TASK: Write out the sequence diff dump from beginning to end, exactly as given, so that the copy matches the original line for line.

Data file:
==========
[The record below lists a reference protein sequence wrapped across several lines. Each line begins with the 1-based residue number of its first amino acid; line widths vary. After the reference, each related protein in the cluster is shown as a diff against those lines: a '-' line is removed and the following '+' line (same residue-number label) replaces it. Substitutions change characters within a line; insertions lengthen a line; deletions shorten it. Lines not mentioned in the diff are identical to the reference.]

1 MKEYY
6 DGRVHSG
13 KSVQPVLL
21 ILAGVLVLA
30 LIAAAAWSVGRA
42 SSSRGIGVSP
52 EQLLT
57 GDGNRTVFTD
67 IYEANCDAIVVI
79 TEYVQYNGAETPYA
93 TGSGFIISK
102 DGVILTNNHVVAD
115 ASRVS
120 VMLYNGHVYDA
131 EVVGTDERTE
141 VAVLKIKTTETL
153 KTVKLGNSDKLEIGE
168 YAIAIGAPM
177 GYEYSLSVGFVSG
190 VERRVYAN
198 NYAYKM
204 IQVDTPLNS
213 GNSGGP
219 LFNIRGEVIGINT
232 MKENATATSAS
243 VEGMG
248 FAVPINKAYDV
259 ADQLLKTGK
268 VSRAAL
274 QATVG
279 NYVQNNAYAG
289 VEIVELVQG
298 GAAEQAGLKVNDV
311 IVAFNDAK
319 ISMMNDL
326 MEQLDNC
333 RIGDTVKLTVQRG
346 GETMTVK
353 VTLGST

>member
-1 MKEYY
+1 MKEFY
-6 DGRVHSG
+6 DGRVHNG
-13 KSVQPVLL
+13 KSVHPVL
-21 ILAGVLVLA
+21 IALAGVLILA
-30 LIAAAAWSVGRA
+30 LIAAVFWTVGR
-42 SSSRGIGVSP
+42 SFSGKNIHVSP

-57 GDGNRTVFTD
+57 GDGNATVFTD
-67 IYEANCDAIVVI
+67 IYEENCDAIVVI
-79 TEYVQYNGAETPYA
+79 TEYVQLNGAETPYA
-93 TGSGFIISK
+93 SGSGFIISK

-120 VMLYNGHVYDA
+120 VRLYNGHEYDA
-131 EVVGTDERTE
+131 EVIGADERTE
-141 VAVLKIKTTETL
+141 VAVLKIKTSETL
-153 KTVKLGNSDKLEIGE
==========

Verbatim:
[The record below lists a reference protein sequence wrapped across several lines. Each line begins with the 1-based residue number of its first amino acid; line widths vary. After the reference, each related protein in the cluster is shown as a diff against those lines: a '-' line is removed and the following '+' line (same residue-number label) replaces it. Substitutions change characters within a line; insertions lengthen a line; deletions shorten it. Lines not mentioned in the diff are identical to the reference.]

1 MKEYY
6 DGRVHSG
13 KSVQPVLL
21 ILAGVLVLA
30 LIAAAAWSVGRA
42 SSSRGIGVSP
52 EQLLT
57 GDGNRTVFTD
67 IYEANCDAIVVI
79 TEYVQYNGAETPYA
93 TGSGFIISK
102 DGVILTNNHVVAD
115 ASRVS
120 VMLYNGHVYDA
131 EVVGTDERTE
141 VAVLKIKTTETL
153 KTVKLGNSDKLEIGE
168 YAIAIGAPM
177 GYEYSLSVGFVSG
190 VERRVYAN
198 NYAYKM
204 IQVDTPLNS
213 GNSGGP
219 LFNIRGEVIGINT
232 MKENATATSAS
243 VEGMG
248 FAVPINKAYDV
259 ADQLLKTGK
268 VSRAAL
274 QATVG
279 NYVQNNAYAG
289 VEIVELVQG
298 GAAEQAGLKVNDV
311 IVAFNDAK
319 ISMMNDL
326 MEQLDNC
333 RIGDTVKLTVQRG
346 GETMTVK
353 VTLGST

>member
-1 MKEYY
+1 MKEFY
-6 DGRVHSG
+6 DGRVHNG
-13 KSVQPVLL
+13 KSVHPVL
-21 ILAGVLVLA
+21 IALAGVLILA
-30 LIAAAAWSVGRA
+30 LIAAVFWTVGR
-42 SSSRGIGVSP
+42 SFSGKNIHVSP

-57 GDGNRTVFTD
+57 GDGNATVFTD
-67 IYEANCDAIVVI
+67 IYEENCDAIVVI
-79 TEYVQYNGAETPYA
+79 TEYVQLNGAETPYA
-93 TGSGFIISK
+93 SGSGFIISK

-120 VMLYNGHVYDA
+120 VRLYNGHEYDA
-131 EVVGTDERTE
+131 EVIGADERTE
-141 VAVLKIKTTETL
+141 VAVLKIKTSETL
-153 KTVKLGNSDKLEIGE